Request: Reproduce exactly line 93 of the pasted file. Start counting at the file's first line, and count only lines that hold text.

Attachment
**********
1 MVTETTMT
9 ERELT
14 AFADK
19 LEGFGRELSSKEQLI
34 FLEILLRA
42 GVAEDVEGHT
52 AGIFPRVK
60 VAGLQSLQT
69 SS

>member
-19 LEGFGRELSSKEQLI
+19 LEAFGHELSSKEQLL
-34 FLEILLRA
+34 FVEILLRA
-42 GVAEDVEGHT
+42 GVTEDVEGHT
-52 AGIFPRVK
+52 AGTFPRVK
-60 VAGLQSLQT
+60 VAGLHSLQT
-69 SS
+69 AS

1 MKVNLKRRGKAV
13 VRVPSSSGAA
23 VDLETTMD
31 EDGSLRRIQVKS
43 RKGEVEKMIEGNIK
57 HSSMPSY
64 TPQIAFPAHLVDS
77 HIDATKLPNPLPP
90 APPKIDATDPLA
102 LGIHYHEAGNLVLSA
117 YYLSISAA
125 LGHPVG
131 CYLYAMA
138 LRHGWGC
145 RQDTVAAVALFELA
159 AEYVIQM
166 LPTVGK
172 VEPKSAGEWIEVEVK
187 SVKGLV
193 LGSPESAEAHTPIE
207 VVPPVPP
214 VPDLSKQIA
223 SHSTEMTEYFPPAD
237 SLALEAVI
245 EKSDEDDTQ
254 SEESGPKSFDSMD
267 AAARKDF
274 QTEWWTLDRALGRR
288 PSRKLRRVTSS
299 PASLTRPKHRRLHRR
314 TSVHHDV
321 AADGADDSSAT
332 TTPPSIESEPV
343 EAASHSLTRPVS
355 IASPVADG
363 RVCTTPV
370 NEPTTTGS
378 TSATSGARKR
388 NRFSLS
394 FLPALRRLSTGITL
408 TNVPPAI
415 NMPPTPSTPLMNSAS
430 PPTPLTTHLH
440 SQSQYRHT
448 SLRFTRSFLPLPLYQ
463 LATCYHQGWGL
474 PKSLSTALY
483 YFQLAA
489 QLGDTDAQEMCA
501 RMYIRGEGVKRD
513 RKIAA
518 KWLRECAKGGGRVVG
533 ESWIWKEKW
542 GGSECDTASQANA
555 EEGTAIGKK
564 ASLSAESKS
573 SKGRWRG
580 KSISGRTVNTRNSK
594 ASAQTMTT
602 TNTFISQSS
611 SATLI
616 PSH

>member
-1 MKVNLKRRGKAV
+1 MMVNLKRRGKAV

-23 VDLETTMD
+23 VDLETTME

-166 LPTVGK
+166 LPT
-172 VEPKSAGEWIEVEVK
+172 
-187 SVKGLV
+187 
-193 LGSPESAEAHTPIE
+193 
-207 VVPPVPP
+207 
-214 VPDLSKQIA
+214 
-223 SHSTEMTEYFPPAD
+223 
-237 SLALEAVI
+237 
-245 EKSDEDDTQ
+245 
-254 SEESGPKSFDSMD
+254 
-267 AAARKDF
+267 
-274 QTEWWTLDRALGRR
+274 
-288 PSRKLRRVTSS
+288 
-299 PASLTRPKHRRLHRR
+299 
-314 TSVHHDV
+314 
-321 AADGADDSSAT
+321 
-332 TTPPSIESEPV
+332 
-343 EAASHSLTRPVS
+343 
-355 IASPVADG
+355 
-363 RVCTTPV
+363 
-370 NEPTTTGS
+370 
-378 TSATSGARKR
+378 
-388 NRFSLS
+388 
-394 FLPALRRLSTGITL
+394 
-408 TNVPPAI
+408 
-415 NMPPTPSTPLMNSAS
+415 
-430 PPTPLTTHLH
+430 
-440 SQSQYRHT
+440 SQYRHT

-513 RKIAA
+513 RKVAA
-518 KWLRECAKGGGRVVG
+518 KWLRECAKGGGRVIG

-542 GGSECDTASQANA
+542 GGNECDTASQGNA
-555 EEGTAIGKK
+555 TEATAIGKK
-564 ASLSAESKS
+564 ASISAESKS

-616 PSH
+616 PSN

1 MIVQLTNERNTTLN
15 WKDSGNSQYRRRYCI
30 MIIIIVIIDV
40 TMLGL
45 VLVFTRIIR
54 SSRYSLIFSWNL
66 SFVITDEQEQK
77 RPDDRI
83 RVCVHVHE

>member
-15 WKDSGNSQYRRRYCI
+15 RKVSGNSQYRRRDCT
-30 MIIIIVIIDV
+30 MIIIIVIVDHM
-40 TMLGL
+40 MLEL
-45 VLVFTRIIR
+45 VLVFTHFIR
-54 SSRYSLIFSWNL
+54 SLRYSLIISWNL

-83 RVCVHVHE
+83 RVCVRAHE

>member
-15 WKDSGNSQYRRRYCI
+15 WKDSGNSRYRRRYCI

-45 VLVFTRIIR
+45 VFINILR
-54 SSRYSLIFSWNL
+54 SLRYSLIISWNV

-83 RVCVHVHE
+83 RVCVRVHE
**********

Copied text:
+172 